Celestica's (CLS) CEO Rob Mionis on Q2 2016 Results - Earnings Call Transcript

| About: Celestica Inc. (CLS)

Celestica, Inc. (NYSE:CLS)

Q2 2016 Results Earnings Conference Call

July 21, 2016, 05:00 PM ET

Executives

Lisa Headrick - Senior Director, Investor Relations

Darren Myers - Chief Financial Officer

Rob Mionis - President and Chief Executive Officer

Analysts

Matt Sheerin - Stifel Nicolaus

Thanos Moschopoulos - BMO Capital Markets

Gus Papageorgiou - Macquarie

Paul Steep - Scotia Capital

Robert Young - Canaccord Genuity

Daniel Chan - TD Securities

Presentation

Operator

Good afternoon, ladies and gentlemen, and welcome to the Celestica earnings call for the second quarter of 2016. At this time, all lines are in a listen-only mode. I would now like to turn the meeting over to one of your hosts for today's call, Lisa Headrick, Senior Director, Investor Relations. Please go ahead.

Lisa Headrick

Good afternoon and thank you for joining us on Celestica’s second quarter of 2016 earnings conference call. On the call today are Rob Mionis, President and Chief Executive Officer, and Darren Myers, Chief Financial Officer.

This call will last approximately 45 minutes. Darren and Rob will provide some brief comments on the quarter and then we will open the call for questions. During the Q&A session, please limit yourself to one question and a brief follow-up. We will be available after the conference call for additional follow-up. Please visit www.celestica.com to view the supporting slides accompanying this webcast.

As a reminder, during this call, we will make forward-looking statements within the meanings of the US Private Securities Litigation Reform Act of 1995 and applicable Canadian securities laws related to our plans for future growth trends in our industry, our anticipated financial and operational results and performance and financial guidance. Such forward-looking statements are based on management's current expectations, forecasts, and assumptions, which are subject to risks and uncertainties that could cause actual outcomes and results to differ materially from conclusions, forecasts or projections expressed in such statements.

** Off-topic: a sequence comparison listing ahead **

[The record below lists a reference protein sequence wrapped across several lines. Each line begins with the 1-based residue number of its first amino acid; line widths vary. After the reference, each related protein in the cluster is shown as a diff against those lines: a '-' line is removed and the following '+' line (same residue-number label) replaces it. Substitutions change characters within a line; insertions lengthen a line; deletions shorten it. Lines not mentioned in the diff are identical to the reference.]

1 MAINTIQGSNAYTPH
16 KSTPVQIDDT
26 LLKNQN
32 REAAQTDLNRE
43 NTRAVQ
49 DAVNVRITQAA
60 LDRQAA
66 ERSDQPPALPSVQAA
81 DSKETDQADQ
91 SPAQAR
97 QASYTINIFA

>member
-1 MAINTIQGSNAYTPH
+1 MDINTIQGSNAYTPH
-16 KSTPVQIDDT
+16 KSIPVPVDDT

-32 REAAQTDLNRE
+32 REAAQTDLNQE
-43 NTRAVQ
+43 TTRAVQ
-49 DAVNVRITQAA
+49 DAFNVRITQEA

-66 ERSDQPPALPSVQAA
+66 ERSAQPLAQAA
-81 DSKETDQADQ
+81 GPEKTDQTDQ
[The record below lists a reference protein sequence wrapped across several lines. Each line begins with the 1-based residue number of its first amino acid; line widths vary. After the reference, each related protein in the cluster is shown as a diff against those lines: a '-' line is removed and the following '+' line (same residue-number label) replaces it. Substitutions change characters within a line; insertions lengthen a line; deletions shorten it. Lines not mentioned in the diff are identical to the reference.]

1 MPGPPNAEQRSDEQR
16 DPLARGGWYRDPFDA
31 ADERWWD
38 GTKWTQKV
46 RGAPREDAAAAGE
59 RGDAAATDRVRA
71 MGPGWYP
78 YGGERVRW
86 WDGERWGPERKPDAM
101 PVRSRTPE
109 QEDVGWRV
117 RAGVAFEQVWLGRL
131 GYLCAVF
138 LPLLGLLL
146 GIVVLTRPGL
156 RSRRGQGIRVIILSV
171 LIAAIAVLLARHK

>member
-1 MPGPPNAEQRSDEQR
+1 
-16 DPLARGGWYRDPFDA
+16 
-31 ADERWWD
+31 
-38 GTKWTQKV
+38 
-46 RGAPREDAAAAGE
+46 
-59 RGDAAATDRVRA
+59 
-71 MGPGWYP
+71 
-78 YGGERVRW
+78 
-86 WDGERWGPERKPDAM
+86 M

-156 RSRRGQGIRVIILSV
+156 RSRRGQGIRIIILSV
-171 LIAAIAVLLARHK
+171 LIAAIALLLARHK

Please refer to our cautionary statements regarding forward-looking information in the company’s various public filings, including the cautionary note regarding forward-looking information in today's press release. We also refer you to the company’s various public filings which contain and identify material factors that could cause actual results to differ materially from those contained in our projections or forward-looking statements and which discuss material factors and assumptions on which such forward-looking statements are based.

These filings include our most recent MD&A, annual report on Form 20-F filed with and subsequent reports on Form 6-K furnished to the US Securities and Exchange Commission and our annual information form filed with the Canadian securities administrators which can be accessed respectively at sec.gov and sedar.com.

During this call, we will also refer to certain non-IFRS financial measures which include adjusted gross margin, adjusted SG&A, adjusted operating earnings or adjusted EBIAT, adjusted operating margins which is adjusted operating earnings as a percentage of revenue, adjusted net earnings, and adjusted EPS, return on invested capital or ROIC, inventory turns, cash cycle dates, free cash flow, adjusted tax rate, and adjusted tax expense.

These non-IFRS measures do not have any standardized meaning under IFRS and may not be comparable with other non-US GAAP or non-IFRS financial measures presented by other public companies, including those presented by our major competitors. We refer you to today’s press release which is available at celestica.com for more information about these and certain other non-IFRS measures, including a reconciliation of the historical non-IFRS measures to the corresponding IFRS measures where comparable IFRS measure exist.

I will now turn the call over to Darren Myers.

Darren Myers

Thank you, Lisa. And good afternoon, everyone. Celestica delivered a strong second quarter with year-over-year growth in revenue, operating margin and return on invested capital. Second quarter revenue of $1.49 billion was at the high-end of our guidance range, led by program strength in our communications end market.

Let me begin with a few highlights for the second quarter. Revenue in the quarter increased 5% compared to the second quarter of 2015, primarily due to new programs in our diversified markets and strong program demand for certain programs in our communications market. Revenue from our diversified markets grew 13% year-over-year and represented 30% of total revenue, up from 28% of total revenue in the second quarter of 2015.